Agua Hedionda Lagoon Foundation

1580 Cannon Road, Carlsbad, CA 92008

(760) 804-1969 |

The Agua Hedionda Lagoon Foundation is an exempt organization as described in Section 501(c)(3) of the Internal Revenue Code; EIN 33-0411888.

© 2019 by the Agua Hedionda Lagoon Foundation. All rights reserved.

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Invasive Species

Part of our mission at the Lagoon Foundation is to preserve the Agua Hedionda Lagoon as a healthy and accessible watershed. In this endeavor, we are often challenged by non-native species out-competing local populations. Invasive plant species, in particular, are a serious detriment to local biodiversity, and can upset the routines of already-established plant and animal communities [1].


Fountain grass (Pennisetum setaceum) is a prime example of an invasive plant species with unexpected detriments to local habitats. Originally from Africa, it is unknown when Fountain grass was first introduced to California, but its wind-dispersed seeds and drought-resistance makes it well adapted to our climate [2]. While usually incapable of competing with established flora, P. Setaceum is very adept at quickly inhabiting sites of distressed soil. These sites could include wildfire areas, construction sites, roadways, and habitat restoration projects. This is compounded by the fact that fountain grasses are often purposefully planted in landscapes for their visual appeal.


Species like P. Setaceum, along with other physiologically-similar species like Pampas Grass (Cortaderia selloana), contribute to increased wildfires [2]. The natural flammability of these grasses leads to a self-feeding cycle of fires followed by intense propagation. Periods of 30-150 years between wildfires is standard for our local sagebrush and chaparral communities [3]. Those fires occurring at intervals shorter than 30 years, partially attributable to these invasive grasses, do not allow native plant species enough time to fully recuperate [3], often destroying the available seed bank. We are left with vast open spaces; providing fountain grass the opportunity to continue their cycle without competition.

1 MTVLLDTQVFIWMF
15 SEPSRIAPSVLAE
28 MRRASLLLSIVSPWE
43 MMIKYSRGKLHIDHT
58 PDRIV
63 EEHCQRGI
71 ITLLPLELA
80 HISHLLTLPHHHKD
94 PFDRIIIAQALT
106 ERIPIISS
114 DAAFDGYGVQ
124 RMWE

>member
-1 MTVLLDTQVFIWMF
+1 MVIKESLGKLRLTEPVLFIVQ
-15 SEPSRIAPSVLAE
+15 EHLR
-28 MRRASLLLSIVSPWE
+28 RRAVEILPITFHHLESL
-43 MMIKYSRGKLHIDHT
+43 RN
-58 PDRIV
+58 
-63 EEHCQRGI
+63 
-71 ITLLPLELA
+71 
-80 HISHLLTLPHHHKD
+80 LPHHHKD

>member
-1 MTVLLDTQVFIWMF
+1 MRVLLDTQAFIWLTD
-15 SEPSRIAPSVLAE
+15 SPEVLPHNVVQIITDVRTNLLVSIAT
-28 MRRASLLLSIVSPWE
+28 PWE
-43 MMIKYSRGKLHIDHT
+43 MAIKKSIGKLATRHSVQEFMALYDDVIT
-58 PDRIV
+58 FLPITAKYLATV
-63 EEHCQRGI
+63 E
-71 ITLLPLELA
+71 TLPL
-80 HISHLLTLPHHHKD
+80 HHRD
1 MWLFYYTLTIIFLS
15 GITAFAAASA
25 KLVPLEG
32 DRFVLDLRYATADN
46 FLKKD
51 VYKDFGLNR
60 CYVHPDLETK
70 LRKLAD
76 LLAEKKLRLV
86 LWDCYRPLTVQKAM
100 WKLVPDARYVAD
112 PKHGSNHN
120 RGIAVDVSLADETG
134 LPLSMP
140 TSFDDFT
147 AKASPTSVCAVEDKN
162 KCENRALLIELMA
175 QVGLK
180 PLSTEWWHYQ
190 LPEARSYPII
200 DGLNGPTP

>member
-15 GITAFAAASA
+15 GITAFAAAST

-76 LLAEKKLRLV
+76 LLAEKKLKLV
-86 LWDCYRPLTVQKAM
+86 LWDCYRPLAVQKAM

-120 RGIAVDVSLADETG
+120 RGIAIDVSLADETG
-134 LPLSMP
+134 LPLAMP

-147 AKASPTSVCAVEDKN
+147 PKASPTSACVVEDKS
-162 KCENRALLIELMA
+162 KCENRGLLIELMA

The other half of our mission here at the foundation is to inspire you, as a reader and a part of our community, to protect the Agua Hedionda watershed and prevent the spread of invasive plant species. To learn more about how to plant responsibly, stop by the Discovery Center or read through the California Invasive Plant Council’s recommended planting guide. To become actively involved with our efforts, stop by the Center to volunteer!

[1] About Invasive Species in California. California Department of Fish and Wildlife. 
[2] Society CNP. Why the Fountain Grass Must Go. California Native Plant Society Blog. 2013 Jun 21 
[3] Halsey R. Chaparral Fires. Fire.


Photo by JLPC (Own work) [CC BY-SA 3.0 (], via Wikimedia Commons

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